One factor that makes Spanish pronunciation fairly easy for English speakers is that many of the consonants are pronounced almost like their English equivalents. Although there are some subtle differences in a few cases, generally you can pronounce the consonants covered in this lesson as you would in English and be easily understood – provided you’re doing OK on your other letters, of course!
One thing to keep in mind about Spanish consonants is that they’re generally softer and somewhat less distinct than their English equivalents (the most notable exceptions are the r and rr). Although their vowel sounds may be distinct, some hispanohablantes may sound to the untrained ear like they’re mumbling. Keep in mind that there are some regional variations as well, although if you follow the descriptions in these lessons you will be understood.
Here are the pronunciations of the consonants with sounds most like English’s:
- CH is pronounced the same as the “ch” in “church.” Examples: chico, machismo, Chile. Learn more details in the lesson on pronouncing the CH.
- F is pronounced like the “f” in “fox.” Examples: eficaz, frío, frenes. Learn more in the lesson on pronouncing the F.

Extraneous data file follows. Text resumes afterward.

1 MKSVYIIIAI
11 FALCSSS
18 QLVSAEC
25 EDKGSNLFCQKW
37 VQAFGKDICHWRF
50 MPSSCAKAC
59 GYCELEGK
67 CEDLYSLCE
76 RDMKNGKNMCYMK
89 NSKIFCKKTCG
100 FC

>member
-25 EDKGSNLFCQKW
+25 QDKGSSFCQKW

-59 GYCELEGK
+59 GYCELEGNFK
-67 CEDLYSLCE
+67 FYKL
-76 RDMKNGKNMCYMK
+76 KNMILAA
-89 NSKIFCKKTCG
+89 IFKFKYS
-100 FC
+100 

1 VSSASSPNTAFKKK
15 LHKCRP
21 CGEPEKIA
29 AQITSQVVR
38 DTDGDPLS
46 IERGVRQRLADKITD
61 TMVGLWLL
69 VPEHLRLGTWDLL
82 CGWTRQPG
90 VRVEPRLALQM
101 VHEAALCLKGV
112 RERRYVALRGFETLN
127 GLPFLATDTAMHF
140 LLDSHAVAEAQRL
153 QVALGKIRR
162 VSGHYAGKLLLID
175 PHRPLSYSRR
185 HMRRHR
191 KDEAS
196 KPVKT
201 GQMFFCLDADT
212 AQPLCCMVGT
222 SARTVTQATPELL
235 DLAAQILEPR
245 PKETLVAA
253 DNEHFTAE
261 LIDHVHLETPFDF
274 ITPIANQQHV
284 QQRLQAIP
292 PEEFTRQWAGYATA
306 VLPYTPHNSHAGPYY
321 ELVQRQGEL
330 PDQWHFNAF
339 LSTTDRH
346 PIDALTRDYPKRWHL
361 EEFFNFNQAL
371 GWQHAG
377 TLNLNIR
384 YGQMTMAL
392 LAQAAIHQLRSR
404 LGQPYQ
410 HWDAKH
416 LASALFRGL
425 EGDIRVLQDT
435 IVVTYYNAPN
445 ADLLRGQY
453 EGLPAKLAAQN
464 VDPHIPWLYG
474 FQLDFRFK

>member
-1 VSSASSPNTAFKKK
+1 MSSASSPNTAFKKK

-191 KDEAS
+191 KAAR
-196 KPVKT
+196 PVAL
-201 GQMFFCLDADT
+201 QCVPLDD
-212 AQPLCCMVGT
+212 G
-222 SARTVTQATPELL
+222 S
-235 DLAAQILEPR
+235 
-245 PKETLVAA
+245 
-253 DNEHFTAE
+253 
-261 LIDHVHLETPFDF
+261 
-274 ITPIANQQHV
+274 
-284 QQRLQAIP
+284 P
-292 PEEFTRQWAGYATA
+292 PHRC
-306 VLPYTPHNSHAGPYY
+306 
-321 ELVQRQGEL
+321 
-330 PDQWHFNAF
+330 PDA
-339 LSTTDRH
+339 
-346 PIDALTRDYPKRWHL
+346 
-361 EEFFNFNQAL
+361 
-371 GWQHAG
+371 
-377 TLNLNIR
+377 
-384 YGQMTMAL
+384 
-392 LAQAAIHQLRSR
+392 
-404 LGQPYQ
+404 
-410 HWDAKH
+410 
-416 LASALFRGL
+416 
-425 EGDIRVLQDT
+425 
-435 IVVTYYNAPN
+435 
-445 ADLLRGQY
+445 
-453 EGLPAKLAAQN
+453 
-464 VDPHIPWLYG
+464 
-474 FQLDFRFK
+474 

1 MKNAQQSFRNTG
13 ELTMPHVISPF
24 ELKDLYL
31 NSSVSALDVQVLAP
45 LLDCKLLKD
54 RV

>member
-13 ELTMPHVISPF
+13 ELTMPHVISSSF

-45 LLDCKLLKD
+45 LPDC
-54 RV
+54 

- K has basically the same sound in Spanish, although somewhat softer. It is found primarily in words of foreign origin. Examples: kilómetro, Irak. Learn more in the lesson on pronouncing the K and Q.
- M is pronounced like the “m” in “mother.” Examples: madre, música, embajada. See our lesson on pronouncing the M.
- P is pronounced like the “p” in “spot.” Note that the “p” in “spot” is softer and less explosive than the “p” in “pot.” Examples: papas, padre, suponer. Learn more in the lesson on pronouncing the P.
- Q is pronounced the same as the k. Note that the u following a q is not pronounced. Examples: quetzal, siquiatra, que. Learn more in the lesson on pronouncing the K and Q.
- S is pronounced like the “s” in “simple.” You do not give it the “z” sound heard in “wears” and many other English plural words, although it can be slightly voiced (like a soft “z”) when it comes before an m, b, d, v, g, l, n or r. Examples: Susana, seres humanos, sencillo, fantasma. Learn more in the lesson on pronouncing the S.
- T is pronounced like the “t” in “stop.” Note that the “t” of “stop” is softer and less explosive than the “t” of “top.” Examples: todo, yate, temer. Learn more details in our lesson on pronouncing the T.
- W can usually be pronounced like the “w” in “water.” It is found primarily in words of foreign origin. Examples: web, Zimbabwe. Learn about variations in our lesson on pronouncing the W.
- Y is generally pronounced the same as in English. See the lesson on vowels for a more thorough explanation.